Income, gas tax reforms get GOP burial

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NICE TRY, Dale. But remember that old saying, "If you think you're leading, but there is no one following, you're just out for a walk."

Republican Rep. Dale Kooyenga, a leader of the Legislature's CPA caucus, has worked to reform the personal income tax since he joined the Assembly in 2011. If Kooyenga had his way, you'd pay a flat 3.9% income tax on your adjusted gross income by 2029, and you would file that tax on a postcard.

Sure, Kooyenga conceded, to get to that flat 3.9% tax, you must abolish some popular tax breaks over the next 10 years - the Married Couple Credit, the Property Tax/Rent Credit, the First Dollar Credit, the Itemized Deduction Credit, and a tax break on capital gains.

BUT Kooyenga's vision of our state income tax is a $2.7-billion cut by 2029, and a cleaner, fairer tax system. Plus, a tax rate of 3.9% is less than 4.3%, which was the net effective personal income tax rate in 2015, according to the Legislative Fiscal Bureau.

Legislative leaders respected Kooyenga enough to let him take the lead on tax-reform, knowing they would have to consider it sooner of later. Kooyenga is also the second most powerful Assembly Republican on the budget-writing Joint Finance Committee.

Then, last fall, Assembly leaders came to Kooyenga and asked him to also draft a long-term fix of transportation funding, since the state Transportation Fund faces a $1-billion cash shortfall by mid-2019.

KOOYENGA agreed, but apparently added two conditions: He could roll out his tax-reform and transportation-funding changes as one package. And, there is no way he and other Assembly Republicans would agree to Gov. Scott Walker's request to borrow $500 million more to continue some major highway projects.

Paying off $500 million in new road-maintaining bonds would cost taxpayers a total of $750 million, Kooyenga said last week. That additional $250 million should be spent on highway projects - not in interest payments to investors, he added.

Kooyenga grudgingly accepted his transportation-funding assignment, and got his fellow Assembly Republicans to offer this package: Lower the 30.9-cent gas tax by 4.8-cents. Charge the 5% state sales tax on gas purchases. Lower the 9.18% minimum markup charged at the wholesale level on gasoline and other items to 3%. Cut Walker's proposed new borrowing by $300 million.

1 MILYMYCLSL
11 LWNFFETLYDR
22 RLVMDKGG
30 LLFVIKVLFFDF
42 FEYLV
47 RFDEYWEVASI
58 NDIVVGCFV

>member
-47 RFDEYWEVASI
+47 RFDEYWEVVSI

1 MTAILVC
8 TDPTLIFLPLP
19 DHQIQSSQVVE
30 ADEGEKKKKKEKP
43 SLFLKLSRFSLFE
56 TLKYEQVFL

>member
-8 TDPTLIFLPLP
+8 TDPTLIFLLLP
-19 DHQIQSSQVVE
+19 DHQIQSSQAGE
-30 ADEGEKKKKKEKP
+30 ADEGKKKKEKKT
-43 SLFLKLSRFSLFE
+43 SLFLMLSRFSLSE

NO, Kooyenga said repeatedly, he could not promise that gas-prices will go down, if his changes became law. But, he said, he had every reason to believe that the package alone would not cause pump prices to go up.

Since Kooyenga is a captain in the U.S. Army Reserve, let's use a military term for what happened next: his plan became the target in a free-fire zone. The firing from Democrats was predictable, but Kooyenga and other Assembly Republicans were surprised at the quick, deadly shots from other Republicans.

Walker dismissed Kooyenga's plan as a "massive" and "sizeable" increase in gas taxes. "If people are buying fuel for their vehicles, their cars and trucks, that is a net tax increase of $433 million, which obviously to me is problematic," he told a Milwaukee Journal Sentinel reporter.

TWO Walker appointees, State Revenue Secretary Rick Chandler and Budget Director Waylon Hurlburt, then took aim with AK47s.

They wrote the governor: In seven years in office, "your administration" has insisted that "tax reform should reduce taxes for everybody, income tax reductions should reduce taxes for all taxpayers [and] property taxes on the median-valued home should be reduced."

Kooyenga's plan fails on all three counts, Chandler and Hurlburt said.

"PROPERTYH taxes would be $79 higher on a median-valued home compared with your budget," they said. And, it "could result in increases for many income tax filers, including middle-class taxpayers."

Senate Republicans waited a few more days to pronounce judgment on Kooyenga's plan, but then also went thumbs down.

Senate Republicans do not "see the momentum" for Kooyenga's plan, Senate Majority Leader Scott Fitzgerald told reporters.

Asked if Senate Republicans would consider extending the 5% sales tax to gas purchases, Fitzgerald said, "I don't see it." And, Kooyenga's goal of a flat 3.9% income tax, senator? "I'm indifferent," Fitzgerald added.

WITH THE next state budget due on Walker's desk in seven weeks, "indifferent" means "no way."

Hope you enjoyed that walk, Capt. Kooyenga.

Steven Walters is a senior producer for rhe nonprofit public affairs channel WisconsinEye. Contact him at

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